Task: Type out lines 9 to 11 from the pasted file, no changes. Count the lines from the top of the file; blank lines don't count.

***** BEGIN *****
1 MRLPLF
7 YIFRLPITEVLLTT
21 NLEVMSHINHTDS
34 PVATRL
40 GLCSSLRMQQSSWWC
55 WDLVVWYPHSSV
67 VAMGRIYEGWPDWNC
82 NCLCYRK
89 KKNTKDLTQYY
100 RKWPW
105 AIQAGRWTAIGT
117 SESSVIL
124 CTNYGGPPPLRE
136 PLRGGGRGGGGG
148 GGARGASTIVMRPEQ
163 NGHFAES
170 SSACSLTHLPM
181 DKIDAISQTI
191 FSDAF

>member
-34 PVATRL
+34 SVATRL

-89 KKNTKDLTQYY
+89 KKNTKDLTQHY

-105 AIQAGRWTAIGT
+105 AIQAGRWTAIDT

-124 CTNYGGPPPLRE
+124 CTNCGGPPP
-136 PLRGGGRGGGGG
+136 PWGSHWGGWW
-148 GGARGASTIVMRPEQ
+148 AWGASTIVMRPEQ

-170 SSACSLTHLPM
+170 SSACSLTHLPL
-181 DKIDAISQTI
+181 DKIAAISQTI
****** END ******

89 KKNTKDLTQYY
100 RKWPW
105 AIQAGRWTAIGT